Moreover, the system that most governments have employed is based on some form or another of majority rule, so that the party who receives the most votes is the one that wins complete control, and the policy that gets the majority of votes is the one that all citizens must follow. Everyone else who voted for the losing parties must accept the rule of the winner despite the likely fact that they may well oppose the victors’ every belief and desire.
Though everyone has a say in the election, once it has passed only those in the majority keep their voice and those in the minority are necessarily silenced. Medicare and Social Security represent perhaps the best examples of this in practice. These are programs which comprise the largest component of the federal budget, with Medicare taking up around 13% and Social Security taking up around 21% of the budget, and they are designed for everyone despite the fact that only 5 to perhaps 10% of the population is unable to plan and prepare for their own retirement. These programs may well be helpful to a handful of Americans, but, since we live in an all-or-nothing society, everyone is forced to comply. As Milton Friedman put it, government produces conformity even when there is no unanimity, a fact that Medicare and Social Security are only the primary examples of. In effect, all government action forces the will of the majority on the population as a whole.
This is to suggest that even the most direct government in existence today—the democratic-republic that America is supposedly framed upon—does not represent the people to the greatest extent possible. At best, such government embodies the voice of a certain majority of the voting public (if one can be assembled) as heard at some point in the recent past and on very broad issues. The minority’s voice is not heard at all and is doubtless contradicted by the actions urged by the majority.
Alexis de Tocqueville’s classic analysis of what he called the ‘tyranny of the majority’ suffices to illustrate the extent to which the majority in democratic nations control total wealth and subdue the needs of the minority. “The majority,” he states in Democracy in America, “exercises a prodigious actual authority, and a moral influence which is scarcely less preponderant; no obstacles exist which can impede or so much as retard its progress, or which can induce it to heed the complaints of those whom it crushes upon its path.” Like a true Juggernaut, a political majority is inclined to the same exploitative tendencies as a financial one.
There is a feasible system of communication that could be used to convey the beliefs and desires of the people, but it is one that collectivist governments flatly reject—the price system. Organized spontaneously with its swift adjustments and fluctuations, the price system is the only reliable reflection of the needs and wants of the individuals in a given society. In contrast to government action, the price system provides unanimity without conformity, allowing individuals to think and act without forcing others to do the same. Of course, the price system is not a perfect reflection of the people’s needs and wants, by any means—Keynes for one proved that prices reflected effective demand and not, as it may have been assumed, real demand. Still, it is much more robust an indication of beliefs and desires, and much easier for the people to control than the voting system. A consumer can vote for or against a company or ruling party by purchasing or not purchasing this good or that service. By doing so, the consumer translates his intents in a very clear, quantifiable manner, thus adjusting the supply and demand for those goods and services. Altogether, the price system is a form of organic direct democracy that is exponentially more comprehensive and timely than any artificial voting system could possibly be.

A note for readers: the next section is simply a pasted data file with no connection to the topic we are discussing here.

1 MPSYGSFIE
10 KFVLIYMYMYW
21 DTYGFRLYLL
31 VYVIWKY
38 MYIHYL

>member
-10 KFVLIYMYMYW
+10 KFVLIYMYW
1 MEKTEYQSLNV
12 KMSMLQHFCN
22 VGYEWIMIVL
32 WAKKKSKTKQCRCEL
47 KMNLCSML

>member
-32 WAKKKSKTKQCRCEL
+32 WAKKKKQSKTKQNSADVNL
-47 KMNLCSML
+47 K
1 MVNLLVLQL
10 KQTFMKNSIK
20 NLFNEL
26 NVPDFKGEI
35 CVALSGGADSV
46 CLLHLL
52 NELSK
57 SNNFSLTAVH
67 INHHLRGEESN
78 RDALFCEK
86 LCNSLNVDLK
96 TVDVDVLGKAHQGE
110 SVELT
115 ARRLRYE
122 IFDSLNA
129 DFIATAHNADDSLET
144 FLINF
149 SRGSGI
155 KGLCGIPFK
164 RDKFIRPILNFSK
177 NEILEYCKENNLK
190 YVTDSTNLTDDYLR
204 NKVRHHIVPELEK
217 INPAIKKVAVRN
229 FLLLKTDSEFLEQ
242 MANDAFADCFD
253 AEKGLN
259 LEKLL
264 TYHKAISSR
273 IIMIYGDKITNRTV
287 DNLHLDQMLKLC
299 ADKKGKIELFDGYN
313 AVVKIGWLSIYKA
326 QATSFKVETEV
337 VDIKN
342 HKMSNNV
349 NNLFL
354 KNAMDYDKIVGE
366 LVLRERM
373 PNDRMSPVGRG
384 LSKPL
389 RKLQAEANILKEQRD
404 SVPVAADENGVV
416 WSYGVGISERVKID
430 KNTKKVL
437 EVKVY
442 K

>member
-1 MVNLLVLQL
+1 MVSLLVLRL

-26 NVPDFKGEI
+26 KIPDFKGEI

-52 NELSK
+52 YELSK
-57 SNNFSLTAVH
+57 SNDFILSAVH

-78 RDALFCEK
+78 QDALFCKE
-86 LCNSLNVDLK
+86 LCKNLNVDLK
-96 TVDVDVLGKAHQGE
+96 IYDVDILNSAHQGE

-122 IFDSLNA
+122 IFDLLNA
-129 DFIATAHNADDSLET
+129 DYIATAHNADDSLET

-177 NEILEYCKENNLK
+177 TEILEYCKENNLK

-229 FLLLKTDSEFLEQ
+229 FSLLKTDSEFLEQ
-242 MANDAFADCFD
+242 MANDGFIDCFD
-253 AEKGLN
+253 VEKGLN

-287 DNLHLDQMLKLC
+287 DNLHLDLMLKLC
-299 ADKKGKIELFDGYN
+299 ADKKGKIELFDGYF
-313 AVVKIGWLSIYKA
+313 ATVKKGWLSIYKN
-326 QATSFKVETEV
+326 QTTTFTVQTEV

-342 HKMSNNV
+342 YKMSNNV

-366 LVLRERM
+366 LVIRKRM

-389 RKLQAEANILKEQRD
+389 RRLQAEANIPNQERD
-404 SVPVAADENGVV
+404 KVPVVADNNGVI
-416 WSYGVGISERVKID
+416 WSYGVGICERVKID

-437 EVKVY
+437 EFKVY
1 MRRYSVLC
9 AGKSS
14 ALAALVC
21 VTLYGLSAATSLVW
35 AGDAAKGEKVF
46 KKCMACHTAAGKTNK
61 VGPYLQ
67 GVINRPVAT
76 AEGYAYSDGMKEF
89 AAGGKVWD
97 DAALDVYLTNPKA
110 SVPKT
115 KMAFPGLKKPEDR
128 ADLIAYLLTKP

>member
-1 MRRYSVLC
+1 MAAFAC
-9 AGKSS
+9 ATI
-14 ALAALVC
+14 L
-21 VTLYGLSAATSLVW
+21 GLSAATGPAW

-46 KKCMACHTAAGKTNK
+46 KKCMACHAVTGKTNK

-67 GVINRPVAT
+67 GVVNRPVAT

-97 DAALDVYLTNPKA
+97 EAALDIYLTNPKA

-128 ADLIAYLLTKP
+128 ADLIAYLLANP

Noting the deficiencies of the price system, however, and the effective demand problem that Keynes identified, socialist reformers concluded that the state could provide a better solution. Planned economies not only fail to use the price system to its greatest potential, but rather distort it by forcing certain kinds of production, hindering others, keeping prices high or low, and manipulating the buying power of the consumers. In order to accomplish their redistribution of wealth, centrally planned economies, and really all central governments, must necessarily abandon the best tool at their disposal for judging how their people can and should want to redistribute that wealth.
As Ludwig von Mises pointed out, there is in socialist nations a ‘problem of calculation’. How, Mises asks, does a socialist government decide what should be produced or consumed? As he found, it can only do so arbitrarily, based on the bureaucrats’ best guesses, because both the production and consumption processes are based on subjective value, which can change and shift depending on a number of unknown factors and cannot possibly be gauged by a few elites at the top of the organization. With regard to business executives and their employees or politicians and their constituents, the talk is of being ‘out of touch’, unable to relate to the needs and wants of the people far below them. In a socialist framework, it is the inevitable condition.
For example, how does a socialist government decide how much corn or beef or laundry detergent is enough to satisfy its people? It can determine a rough guideline based on what the administrators think, but what if a group in one part of the country suddenly craves more hamburgers? Or what if a new hybrid soap is developed? These shifts in beliefs and desires almost certainly cause wrinkles in demand, wrinkles that cannot possibly be distinguished by planners in an efficient or timely way. The upshot is, necessarily, delayed and ineffective governance.